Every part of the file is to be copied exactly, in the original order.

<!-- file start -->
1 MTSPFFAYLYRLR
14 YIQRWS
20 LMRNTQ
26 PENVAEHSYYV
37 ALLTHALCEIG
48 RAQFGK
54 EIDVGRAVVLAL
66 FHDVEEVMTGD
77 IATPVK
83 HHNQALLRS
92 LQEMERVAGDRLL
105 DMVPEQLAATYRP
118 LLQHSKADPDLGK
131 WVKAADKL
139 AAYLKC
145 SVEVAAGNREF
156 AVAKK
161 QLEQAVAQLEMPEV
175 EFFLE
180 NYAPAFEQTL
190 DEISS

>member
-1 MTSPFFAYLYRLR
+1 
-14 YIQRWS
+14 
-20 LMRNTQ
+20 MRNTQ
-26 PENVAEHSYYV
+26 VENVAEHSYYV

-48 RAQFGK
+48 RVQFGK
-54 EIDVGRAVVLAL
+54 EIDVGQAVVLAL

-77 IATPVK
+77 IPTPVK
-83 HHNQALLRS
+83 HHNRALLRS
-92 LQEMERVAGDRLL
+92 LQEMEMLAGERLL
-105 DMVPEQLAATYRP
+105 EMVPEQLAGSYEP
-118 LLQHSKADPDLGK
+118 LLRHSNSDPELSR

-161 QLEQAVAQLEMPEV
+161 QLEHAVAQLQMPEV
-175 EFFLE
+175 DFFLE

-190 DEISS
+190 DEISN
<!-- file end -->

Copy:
1 MTSPFFAYLYRLR
14 YIQRWS
20 LMRNTQ
26 PENVAEHSYYV
37 ALLTHALCEIG
48 RAQFGK
54 EIDVGRAVVLAL
66 FHDVEEVMTGD
77 IATPVK
83 HHNQALLRS
92 LQEMERVAGDRLL
105 DMVPEQLAATYRP
118 LLQHSKADPDLGK
131 WVKAADKL
139 AAYLKC
145 SVEVAAGNREF
156 AVAKK
161 QLEQAVAQLEMPEV
175 EFFLE
180 NYAPAFEQTL
190 DEISS

>member
-1 MTSPFFAYLYRLR
+1 
-14 YIQRWS
+14 
-20 LMRNTQ
+20 MRNTQ
-26 PENVAEHSYYV
+26 VENVAEHSYYV

-48 RAQFGK
+48 RVQFGK
-54 EIDVGRAVVLAL
+54 EIDVGQAVVLAL

-77 IATPVK
+77 IPTPVK
-83 HHNQALLRS
+83 HHNRALLRS
-92 LQEMERVAGDRLL
+92 LQEMEMLAGERLL
-105 DMVPEQLAATYRP
+105 EMVPEQLAGSYEP
-118 LLQHSKADPDLGK
+118 LLRHSNSDPELSR

-161 QLEQAVAQLEMPEV
+161 QLEHAVAQLQMPEV
-175 EFFLE
+175 DFFLE

-190 DEISS
+190 DEISN